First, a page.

Like Electroair’s system, the SureFly electronic magneto is completely solid state. Rather than using spinning magnets and a bunch of anachronistic parts, the concept is to electronically convert battery power into a high-voltage signal and pulse it to the right cylinder at the right time. Like the Electroair system, the SureFly ignition uses standard wiring harnesses for a given engine.

The beauty of the SureFly system is its simplicity. One unit is basically the same size and weight as a Slick mag and a couple of pounds lighter than a Bendix. There are no moving parts, it’s fully electronic and it requires no software updates.

The electronic mag can be adjusted to any engine’s base timing advance (specified on the engine data plate) by a little switching module that is accessible through a large port on the case. There is more spark energy throughout the RPM range and the dwell is adjusted automatically. Each spark plug has its own dedicated coil, virtually eliminating coil failures.

There is no impulse coupling, as the unit controls timing by manifold pressure and RPM. Below 400 RPM, the timing is set to TDC, with a longer dwell and increased voltage, ensuring cold or even fouled spark plug starts.

SureFly electronic SIM mag

The electronic SIM mag is slightly larger than a Slick mag.

Easy Installation

The SureFly SIM is quite simple to install. According to SureFly, it should take an experienced tech roughly an hour to install the first one, not counting disassembly. There are no extraneous boxes or wiring harnesses to retrofit on the engine.

A power wire, ignition switch P-lead and manifold pressure connection are required for the installation. The engine’s RPM signal is picked up within the module from the crank gear. Designed to last throughout the TBO of the engine for which it’s installed on, there should be no downtime for regular inspections, no messing with the timing or risking the possibility of failures due to these inspections/adjustments.

As for instructions for continued airworthiness, SureFly’s SIM installation manual advises, in part, that during the annual or 100-hour inspection one should simply check the installation for engine oil leaks.

During installation, power is applied to the timing lug and before tightening the base clamps, the unit is moved slightly left and right to ensure that the LED indicator is off. The power lead is then moved to the power post and the engine is ready for ground running.

SureFly SIM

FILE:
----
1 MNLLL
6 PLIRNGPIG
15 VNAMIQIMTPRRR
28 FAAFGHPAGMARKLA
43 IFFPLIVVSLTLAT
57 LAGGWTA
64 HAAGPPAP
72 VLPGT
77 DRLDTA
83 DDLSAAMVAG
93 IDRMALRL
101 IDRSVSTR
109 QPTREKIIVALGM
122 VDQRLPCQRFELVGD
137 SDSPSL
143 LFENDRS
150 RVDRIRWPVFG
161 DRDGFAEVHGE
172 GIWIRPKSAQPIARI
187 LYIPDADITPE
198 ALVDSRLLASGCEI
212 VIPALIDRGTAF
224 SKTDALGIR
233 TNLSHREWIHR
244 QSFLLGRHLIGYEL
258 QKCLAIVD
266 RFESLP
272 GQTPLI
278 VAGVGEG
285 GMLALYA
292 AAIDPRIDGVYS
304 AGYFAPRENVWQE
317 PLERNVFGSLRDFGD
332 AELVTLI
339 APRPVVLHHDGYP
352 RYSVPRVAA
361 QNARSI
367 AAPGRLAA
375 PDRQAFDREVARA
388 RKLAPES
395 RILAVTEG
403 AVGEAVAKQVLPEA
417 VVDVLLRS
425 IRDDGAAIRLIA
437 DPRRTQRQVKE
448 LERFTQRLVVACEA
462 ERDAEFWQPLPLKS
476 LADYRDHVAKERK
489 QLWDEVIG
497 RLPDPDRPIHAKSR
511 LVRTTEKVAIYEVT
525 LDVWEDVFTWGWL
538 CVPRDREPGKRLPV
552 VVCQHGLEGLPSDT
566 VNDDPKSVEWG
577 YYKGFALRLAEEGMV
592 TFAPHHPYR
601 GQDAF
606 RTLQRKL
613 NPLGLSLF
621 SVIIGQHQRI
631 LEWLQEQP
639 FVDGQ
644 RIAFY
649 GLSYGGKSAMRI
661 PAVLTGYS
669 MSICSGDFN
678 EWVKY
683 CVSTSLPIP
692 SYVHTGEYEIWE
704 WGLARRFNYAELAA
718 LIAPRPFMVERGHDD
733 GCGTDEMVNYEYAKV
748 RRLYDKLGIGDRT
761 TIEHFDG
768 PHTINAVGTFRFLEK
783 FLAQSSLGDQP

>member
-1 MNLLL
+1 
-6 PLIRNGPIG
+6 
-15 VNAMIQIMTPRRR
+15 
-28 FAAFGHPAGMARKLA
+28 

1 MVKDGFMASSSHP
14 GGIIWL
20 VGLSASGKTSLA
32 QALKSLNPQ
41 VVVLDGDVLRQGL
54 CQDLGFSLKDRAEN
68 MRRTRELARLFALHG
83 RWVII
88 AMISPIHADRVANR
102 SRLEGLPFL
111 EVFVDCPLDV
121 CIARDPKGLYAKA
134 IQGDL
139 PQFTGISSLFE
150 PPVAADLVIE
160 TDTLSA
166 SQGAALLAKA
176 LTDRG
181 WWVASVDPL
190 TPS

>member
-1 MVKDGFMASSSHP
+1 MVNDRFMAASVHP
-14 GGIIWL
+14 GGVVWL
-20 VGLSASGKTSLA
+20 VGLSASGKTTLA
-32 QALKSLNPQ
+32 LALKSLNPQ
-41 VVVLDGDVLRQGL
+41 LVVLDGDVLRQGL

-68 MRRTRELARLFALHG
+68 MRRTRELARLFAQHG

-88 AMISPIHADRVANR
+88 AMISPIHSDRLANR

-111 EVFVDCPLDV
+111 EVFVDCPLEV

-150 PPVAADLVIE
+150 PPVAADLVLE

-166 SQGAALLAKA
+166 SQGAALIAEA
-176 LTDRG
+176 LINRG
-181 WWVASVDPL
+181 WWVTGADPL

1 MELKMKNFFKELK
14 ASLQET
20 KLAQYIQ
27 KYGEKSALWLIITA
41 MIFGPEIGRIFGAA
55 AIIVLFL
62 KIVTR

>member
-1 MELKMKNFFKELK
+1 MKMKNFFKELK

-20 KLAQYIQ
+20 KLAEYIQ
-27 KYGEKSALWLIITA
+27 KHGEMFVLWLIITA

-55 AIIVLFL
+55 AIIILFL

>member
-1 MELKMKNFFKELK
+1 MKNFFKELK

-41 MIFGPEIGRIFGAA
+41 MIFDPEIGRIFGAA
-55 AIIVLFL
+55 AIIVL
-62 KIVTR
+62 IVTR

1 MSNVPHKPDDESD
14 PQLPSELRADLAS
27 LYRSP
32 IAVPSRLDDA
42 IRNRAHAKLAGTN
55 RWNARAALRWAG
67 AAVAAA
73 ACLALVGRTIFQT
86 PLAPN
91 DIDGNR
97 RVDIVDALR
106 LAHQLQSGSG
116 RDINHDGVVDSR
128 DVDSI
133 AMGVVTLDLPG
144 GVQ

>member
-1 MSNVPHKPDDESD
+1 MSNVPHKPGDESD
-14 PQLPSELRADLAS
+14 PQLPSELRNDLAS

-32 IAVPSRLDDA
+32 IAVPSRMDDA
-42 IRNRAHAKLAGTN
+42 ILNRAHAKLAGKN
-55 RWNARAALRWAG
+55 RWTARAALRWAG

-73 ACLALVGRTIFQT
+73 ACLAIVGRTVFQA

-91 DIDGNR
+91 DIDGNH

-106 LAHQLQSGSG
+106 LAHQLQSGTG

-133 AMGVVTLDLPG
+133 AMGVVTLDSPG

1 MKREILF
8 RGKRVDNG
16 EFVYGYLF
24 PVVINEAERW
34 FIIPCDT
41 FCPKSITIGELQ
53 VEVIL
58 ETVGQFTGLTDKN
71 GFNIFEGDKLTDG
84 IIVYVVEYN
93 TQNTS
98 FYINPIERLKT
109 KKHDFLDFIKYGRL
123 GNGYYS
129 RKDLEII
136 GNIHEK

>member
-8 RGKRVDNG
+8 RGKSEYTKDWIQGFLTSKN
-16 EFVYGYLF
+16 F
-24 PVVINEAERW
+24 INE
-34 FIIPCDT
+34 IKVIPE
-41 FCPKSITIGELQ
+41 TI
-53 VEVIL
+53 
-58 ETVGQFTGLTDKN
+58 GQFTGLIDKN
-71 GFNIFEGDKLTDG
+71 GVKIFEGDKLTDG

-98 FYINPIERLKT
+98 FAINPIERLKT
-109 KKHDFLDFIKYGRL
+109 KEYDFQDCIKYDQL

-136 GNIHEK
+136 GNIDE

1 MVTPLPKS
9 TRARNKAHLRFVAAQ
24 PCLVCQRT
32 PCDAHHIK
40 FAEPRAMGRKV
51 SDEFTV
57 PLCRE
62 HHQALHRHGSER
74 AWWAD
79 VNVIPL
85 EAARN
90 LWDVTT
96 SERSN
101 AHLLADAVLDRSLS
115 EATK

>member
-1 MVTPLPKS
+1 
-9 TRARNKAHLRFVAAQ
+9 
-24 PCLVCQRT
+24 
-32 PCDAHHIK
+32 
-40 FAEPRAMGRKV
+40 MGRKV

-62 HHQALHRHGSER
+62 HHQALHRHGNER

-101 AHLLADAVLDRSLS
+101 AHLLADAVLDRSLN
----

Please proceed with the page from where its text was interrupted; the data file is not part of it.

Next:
Versus Electroair

SureFly is expecting to have FAA certification for its SIM before this coming summer. The SIM for four-cylinder engines will have a list price of $1250 and the six-cylinder SIM will cost $1550. Dealer discounting is possible. With disassembly, reassembly, paperwork and testing, typical labor costs should be well under $500—which is a real savings. The other savings, compared to traditional magnetos, is not having to pay for teardown and inspection.

But understand that the SIM doesn’t have unlimited life. Overhaul pricing hasn’t been determined, but there are simply two bearings and one drive shaft in the four-cylinder version and two additional bearings for the six-cylinder version. That could keep overhaul costs low.

Once the SureFly SIM is certified, buyers will have to choose between it and the Electroair ignition. The Electroair has a starting street price of around $1600 for four-cylinder engines and as high as $2500 for some six-cylinder engines. List pricing is considerably higher. The Electroair system is designed to last until the TBO of the engine.

If performance gains are the motivating factor, buyers will likely be drawn to the Electroair system because it has variable timing, which offers more power and better fuel efficiency. Electroair began development of its six-cylinder model in 2012, and has since received certification of the EIS-61000 system for large-bore Continental engines.

The SureFly SIM was not designed for performance enhancements, although some fuel efficiency is expected. The whole idea was to offer a dependable, low maintenance, stone simple electronic ignition that can be sold for a reasonable price. Remember, too, that SureFly’s SIM will be certified for basically all four- and six-cylinder engines immediately, due to the ability to adapt a common module to every four- or six-cylinder engine.

As it goes in all fields of endeavor, the last guy to bring something to the table has all of the first guys to learn from. In my estimation, the SureFly crew is a sharp bunch, they are all pilots and aircraft owners and they are all thinkers. They’ve had a proven track record of success from the get go, including their unabashed modification of automotive starters for aircraft application. After all, if it works, why redesign the wheel trying to change it?

For simplicity and for saving space in the engine bay, plus saving weight and reducing installation cost and complexity, the SureFly SIM could be the best choice for an electronic ignition retrofit. On the other hand, it isn’t FAA certified yet, which—for now—gives Electroair a sizable advantage.

When he’s not drumming in his band Revolushn, contributor Jim Cavanagh flies and wrenches several of his own aircraft.